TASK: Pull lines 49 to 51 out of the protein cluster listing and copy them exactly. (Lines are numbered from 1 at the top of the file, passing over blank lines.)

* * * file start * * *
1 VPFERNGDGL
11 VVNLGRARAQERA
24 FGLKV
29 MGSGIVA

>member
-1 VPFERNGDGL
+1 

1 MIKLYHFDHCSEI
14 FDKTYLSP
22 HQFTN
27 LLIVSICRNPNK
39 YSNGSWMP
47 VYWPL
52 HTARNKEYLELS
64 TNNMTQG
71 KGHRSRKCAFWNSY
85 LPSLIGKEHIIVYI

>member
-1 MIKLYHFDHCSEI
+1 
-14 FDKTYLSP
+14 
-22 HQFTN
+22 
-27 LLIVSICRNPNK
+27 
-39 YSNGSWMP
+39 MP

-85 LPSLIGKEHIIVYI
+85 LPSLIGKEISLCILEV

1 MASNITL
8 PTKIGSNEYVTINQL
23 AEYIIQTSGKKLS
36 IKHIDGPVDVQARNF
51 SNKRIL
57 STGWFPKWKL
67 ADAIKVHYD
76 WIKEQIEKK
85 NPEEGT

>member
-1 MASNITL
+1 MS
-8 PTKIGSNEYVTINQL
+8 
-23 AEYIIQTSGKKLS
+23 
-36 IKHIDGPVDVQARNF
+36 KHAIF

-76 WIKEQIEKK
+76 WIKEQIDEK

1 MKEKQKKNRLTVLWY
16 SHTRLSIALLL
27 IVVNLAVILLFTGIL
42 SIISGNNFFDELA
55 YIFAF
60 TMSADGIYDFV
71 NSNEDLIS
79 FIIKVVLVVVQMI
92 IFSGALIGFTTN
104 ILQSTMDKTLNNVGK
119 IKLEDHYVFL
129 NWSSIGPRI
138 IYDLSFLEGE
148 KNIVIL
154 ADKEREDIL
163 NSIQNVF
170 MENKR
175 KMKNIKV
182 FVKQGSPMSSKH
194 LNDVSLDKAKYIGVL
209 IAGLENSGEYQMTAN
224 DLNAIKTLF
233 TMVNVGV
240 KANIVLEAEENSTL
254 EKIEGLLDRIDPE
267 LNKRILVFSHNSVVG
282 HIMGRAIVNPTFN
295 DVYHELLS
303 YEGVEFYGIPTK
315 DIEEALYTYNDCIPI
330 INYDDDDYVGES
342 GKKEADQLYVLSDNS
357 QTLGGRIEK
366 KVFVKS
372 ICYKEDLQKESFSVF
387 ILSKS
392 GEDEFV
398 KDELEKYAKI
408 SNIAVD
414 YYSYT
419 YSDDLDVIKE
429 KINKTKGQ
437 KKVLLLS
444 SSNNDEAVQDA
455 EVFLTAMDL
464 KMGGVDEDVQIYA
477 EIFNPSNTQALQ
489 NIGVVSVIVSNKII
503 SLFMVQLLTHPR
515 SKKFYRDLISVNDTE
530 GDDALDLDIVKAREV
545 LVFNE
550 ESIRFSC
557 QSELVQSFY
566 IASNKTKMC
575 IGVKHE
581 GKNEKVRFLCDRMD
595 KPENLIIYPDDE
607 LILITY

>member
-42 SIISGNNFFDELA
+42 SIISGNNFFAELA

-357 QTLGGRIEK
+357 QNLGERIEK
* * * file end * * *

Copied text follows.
-76 WIKEQIEKK
+76 WIKEQIDEK

1 MKEKQKKNRLTVLWY